The white roses of the 2020s

Leaflets and stickers get local exposure and engagement

We are not taking your COVID-19 jab it kills people

In WW2 there was a German resistance group called the White Rose who were highly effective as a result of putting leaflets and stickers around their neighbourhood. They were so effective that many lost their lives. The theme lives on today, as illustrated above. You know you should never believe anything until it is officially denounced by Wikipedia, so you may enjoy their propaganda as “mirror facts” that invert reality:

In 2021, a conspiracy theorist group known as the “White Rose” appropriated the name of the White Rose anti-Nazi resistance group to make an analogy between the original White Rose’s non-violent resistance against Nazism and the non-violent supposed “resistance” by the conspiracy theorists against COVID-19 lockdowns and other measures by national governments intended to stop the virus during the COVID-19 pandemic in the early 2020s, which the conspiracy theorists falsely claim was the secret establishment of a worldwide totalitarian Nazi-style government. … Apart from the name, there is absolutely no connection between the original White Rose and the conspiracy theorists who took their name and neither the last surviving member Traute Lafrenz nor any relatives or decedents of deceased members have joined the conspiracy theorists or publicly commented on the appropriation of their name.

So now you know Covid is definitely an official scam!

Leaflets remain a very powerful way to push an issue locally, since they bring the physical presence of others and their hand into the home. The virtual world lacks the same visceral impact, by its nature. There is a commitment needed to go around houses and push leaflets through letter boxes, and that has a potency in reinforcing the message.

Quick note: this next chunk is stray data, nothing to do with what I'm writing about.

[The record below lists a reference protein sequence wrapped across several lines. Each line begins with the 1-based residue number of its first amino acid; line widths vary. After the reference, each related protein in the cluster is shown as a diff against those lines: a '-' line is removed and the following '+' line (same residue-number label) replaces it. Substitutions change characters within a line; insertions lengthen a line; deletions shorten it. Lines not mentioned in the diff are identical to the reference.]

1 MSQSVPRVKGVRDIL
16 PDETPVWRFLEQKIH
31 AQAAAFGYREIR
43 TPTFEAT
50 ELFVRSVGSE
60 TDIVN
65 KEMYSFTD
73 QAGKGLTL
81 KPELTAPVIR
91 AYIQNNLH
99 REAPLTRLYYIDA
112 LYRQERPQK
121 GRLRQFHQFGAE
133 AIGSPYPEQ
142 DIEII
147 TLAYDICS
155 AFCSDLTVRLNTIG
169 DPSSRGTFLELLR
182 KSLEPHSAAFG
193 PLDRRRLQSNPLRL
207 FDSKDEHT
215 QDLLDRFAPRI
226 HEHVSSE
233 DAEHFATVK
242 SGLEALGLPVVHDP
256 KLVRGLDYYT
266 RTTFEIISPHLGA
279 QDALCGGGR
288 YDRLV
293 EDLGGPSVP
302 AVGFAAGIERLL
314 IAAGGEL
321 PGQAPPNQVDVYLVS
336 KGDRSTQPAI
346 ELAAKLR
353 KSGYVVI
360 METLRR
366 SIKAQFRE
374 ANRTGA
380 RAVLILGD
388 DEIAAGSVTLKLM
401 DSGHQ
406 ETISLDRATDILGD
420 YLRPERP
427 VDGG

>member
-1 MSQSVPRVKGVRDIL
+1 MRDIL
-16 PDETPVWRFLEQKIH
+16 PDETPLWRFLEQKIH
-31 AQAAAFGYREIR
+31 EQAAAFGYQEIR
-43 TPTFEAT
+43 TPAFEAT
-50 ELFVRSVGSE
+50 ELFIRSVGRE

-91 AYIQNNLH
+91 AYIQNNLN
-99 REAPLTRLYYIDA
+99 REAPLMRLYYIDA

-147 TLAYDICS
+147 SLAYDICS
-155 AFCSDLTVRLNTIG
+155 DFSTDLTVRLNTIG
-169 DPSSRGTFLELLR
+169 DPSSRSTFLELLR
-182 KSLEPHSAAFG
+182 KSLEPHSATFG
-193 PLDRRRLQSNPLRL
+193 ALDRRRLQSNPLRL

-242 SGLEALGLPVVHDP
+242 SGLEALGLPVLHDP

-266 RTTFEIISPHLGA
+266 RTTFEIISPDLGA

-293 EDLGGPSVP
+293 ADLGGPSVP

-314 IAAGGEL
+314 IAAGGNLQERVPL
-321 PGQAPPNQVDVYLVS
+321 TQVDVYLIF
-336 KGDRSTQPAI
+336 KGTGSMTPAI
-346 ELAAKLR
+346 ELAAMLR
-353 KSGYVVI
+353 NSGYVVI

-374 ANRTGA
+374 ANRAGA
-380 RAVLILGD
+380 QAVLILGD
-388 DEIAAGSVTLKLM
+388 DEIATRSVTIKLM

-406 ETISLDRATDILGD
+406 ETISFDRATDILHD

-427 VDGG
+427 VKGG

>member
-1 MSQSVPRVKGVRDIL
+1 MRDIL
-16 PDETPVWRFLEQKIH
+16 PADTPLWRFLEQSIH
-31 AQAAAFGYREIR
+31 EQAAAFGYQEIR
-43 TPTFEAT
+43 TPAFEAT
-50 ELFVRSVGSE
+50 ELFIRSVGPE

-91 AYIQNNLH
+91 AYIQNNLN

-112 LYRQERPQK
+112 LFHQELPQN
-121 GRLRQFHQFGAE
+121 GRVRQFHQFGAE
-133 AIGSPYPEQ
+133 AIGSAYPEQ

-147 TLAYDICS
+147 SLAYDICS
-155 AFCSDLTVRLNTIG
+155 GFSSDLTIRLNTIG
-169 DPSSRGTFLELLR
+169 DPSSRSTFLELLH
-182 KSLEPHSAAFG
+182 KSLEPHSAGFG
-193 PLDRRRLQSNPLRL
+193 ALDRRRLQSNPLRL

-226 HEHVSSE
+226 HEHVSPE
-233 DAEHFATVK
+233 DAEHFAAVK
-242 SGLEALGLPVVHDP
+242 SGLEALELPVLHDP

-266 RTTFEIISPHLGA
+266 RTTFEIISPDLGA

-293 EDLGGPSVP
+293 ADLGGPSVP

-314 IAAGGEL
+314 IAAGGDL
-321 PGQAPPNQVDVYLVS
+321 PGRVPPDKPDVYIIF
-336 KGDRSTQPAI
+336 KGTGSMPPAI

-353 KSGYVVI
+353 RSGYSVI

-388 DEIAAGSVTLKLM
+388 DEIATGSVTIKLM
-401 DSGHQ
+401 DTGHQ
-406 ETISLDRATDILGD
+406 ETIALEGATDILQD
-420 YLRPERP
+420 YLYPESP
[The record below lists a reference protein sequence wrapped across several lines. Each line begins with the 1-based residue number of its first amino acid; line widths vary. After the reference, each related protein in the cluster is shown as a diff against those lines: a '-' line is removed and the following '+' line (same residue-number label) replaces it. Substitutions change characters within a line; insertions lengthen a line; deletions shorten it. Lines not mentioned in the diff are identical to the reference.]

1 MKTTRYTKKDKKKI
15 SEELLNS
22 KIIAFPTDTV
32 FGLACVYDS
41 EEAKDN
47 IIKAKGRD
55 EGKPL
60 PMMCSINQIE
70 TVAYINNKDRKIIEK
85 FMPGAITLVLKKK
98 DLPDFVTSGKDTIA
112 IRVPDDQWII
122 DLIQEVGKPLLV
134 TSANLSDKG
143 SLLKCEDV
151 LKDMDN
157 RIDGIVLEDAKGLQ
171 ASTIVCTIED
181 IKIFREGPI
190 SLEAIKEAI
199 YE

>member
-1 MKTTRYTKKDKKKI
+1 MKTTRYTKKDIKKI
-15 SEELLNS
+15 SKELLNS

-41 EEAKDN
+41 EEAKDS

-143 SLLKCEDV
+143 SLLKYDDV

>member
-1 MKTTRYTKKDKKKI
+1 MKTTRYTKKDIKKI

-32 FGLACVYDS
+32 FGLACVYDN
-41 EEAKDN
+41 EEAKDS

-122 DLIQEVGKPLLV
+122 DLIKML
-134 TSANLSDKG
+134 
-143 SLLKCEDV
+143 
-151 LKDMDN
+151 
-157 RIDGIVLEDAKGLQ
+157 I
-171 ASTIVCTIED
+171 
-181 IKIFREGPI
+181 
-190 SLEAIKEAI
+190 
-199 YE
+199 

I would like to share a leaflet I helped to create, so you have a structural template to work from. This leaflet has just been distributed to homes in and around Palnackie in Scotland. Some of you will have kept up to date with my writings on the happenings there:

As part of my recent visit I helped to revamp the harbour user website. Here is the flyer that’s just gone through doors:

Palnackie Harbour Wall Upgrade

I have used the Minto Pyramid Principle from my business consulting days as the organising framework (bold below) with other supporting elements (italic).

  • Visual — to locate the issue in the unconscious mind and make it real
  • Headline — grab attention
  • Situation: Three objective facts about what is going on (never more or less)
  • Stakeholders — to funnel down “who knows”, “who cares”, “who can”
  • Complication: The subjective bad thing about the situation
  • Question: What everything hinges around
  • Answer: One key change that resolves the complication
  • Call to action — visit website, attend public meeting
  • Accountable party
  • Learn more/get in touch — for those who want to participate

The trick here is to emphasise the question, not the answer. Questions are unifying, in that they are not themselves the matter of controversy, and they invite all to engage. By controlling the question you have framed the debate, and taken a higher path. So if there is one takeaway from this article, it is that you need to put the effort into deciding what the question is, not in advocating for your particular answer. It’s a bit of a paradox: you get more control of the final outcome by letting go of control over the agenda.

Hope that’s helpful in your own “white rose” local communications efforts!